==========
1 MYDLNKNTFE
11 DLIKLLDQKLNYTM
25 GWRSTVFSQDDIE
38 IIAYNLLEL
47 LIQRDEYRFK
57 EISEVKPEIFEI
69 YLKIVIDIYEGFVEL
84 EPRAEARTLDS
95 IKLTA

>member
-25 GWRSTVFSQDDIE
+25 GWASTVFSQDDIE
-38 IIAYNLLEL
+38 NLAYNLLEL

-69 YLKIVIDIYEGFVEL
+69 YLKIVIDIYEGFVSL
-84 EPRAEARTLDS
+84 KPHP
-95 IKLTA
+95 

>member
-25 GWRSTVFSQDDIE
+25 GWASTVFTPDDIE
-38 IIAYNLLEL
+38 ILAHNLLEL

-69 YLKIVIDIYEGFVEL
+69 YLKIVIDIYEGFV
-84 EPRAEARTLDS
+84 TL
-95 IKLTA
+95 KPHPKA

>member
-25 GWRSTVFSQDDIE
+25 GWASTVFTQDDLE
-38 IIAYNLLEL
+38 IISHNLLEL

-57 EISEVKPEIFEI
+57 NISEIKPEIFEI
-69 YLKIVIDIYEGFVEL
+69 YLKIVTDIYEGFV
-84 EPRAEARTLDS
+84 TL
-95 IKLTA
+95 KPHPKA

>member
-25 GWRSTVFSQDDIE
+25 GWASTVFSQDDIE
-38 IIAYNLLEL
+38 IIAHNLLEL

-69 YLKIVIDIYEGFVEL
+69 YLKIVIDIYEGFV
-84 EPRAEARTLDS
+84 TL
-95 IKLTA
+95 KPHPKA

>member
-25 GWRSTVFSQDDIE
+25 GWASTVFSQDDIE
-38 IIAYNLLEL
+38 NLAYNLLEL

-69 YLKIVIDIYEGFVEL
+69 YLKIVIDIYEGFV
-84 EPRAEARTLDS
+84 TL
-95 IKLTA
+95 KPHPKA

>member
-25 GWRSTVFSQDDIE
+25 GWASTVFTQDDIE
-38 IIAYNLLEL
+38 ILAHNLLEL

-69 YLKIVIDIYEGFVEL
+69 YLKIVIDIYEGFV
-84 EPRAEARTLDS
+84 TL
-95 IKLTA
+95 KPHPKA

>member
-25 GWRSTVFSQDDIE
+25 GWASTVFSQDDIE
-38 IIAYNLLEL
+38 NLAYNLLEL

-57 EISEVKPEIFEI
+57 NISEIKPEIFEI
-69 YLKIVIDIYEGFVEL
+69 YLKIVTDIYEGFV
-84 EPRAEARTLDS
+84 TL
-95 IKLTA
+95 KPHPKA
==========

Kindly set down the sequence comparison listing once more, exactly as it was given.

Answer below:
1 MYDLNKNTFE
11 DLIKLLDQKLNYTM
25 GWRSTVFSQDDIE
38 IIAYNLLEL
47 LIQRDEYRFK
57 EISEVKPEIFEI
69 YLKIVIDIYEGFVEL
84 EPRAEARTLDS
95 IKLTA

>member
-25 GWRSTVFSQDDIE
+25 GWASTVFSQDDIE
-38 IIAYNLLEL
+38 NLAYNLLEL

-69 YLKIVIDIYEGFVEL
+69 YLKIVIDIYEGFVSL
-84 EPRAEARTLDS
+84 KPHP
-95 IKLTA
+95 

>member
-25 GWRSTVFSQDDIE
+25 GWASTVFTPDDIE
-38 IIAYNLLEL
+38 ILAHNLLEL

-69 YLKIVIDIYEGFVEL
+69 YLKIVIDIYEGFV
-84 EPRAEARTLDS
+84 TL
-95 IKLTA
+95 KPHPKA

>member
-25 GWRSTVFSQDDIE
+25 GWASTVFTQDDLE
-38 IIAYNLLEL
+38 IISHNLLEL

-57 EISEVKPEIFEI
+57 NISEIKPEIFEI
-69 YLKIVIDIYEGFVEL
+69 YLKIVTDIYEGFV
-84 EPRAEARTLDS
+84 TL
-95 IKLTA
+95 KPHPKA

>member
-25 GWRSTVFSQDDIE
+25 GWASTVFSQDDIE
-38 IIAYNLLEL
+38 IIAHNLLEL

-69 YLKIVIDIYEGFVEL
+69 YLKIVIDIYEGFV
-84 EPRAEARTLDS
+84 TL
-95 IKLTA
+95 KPHPKA

>member
-25 GWRSTVFSQDDIE
+25 GWASTVFSQDDIE
-38 IIAYNLLEL
+38 NLAYNLLEL

-69 YLKIVIDIYEGFVEL
+69 YLKIVIDIYEGFV
-84 EPRAEARTLDS
+84 TL
-95 IKLTA
+95 KPHPKA

>member
-25 GWRSTVFSQDDIE
+25 GWASTVFTQDDIE
-38 IIAYNLLEL
+38 ILAHNLLEL

-69 YLKIVIDIYEGFVEL
+69 YLKIVIDIYEGFV
-84 EPRAEARTLDS
+84 TL
-95 IKLTA
+95 KPHPKA

>member
-25 GWRSTVFSQDDIE
+25 GWASTVFSQDDIE
-38 IIAYNLLEL
+38 NLAYNLLEL

-57 EISEVKPEIFEI
+57 NISEIKPEIFEI
-69 YLKIVIDIYEGFVEL
+69 YLKIVTDIYEGFV
-84 EPRAEARTLDS
+84 TL
-95 IKLTA
+95 KPHPKA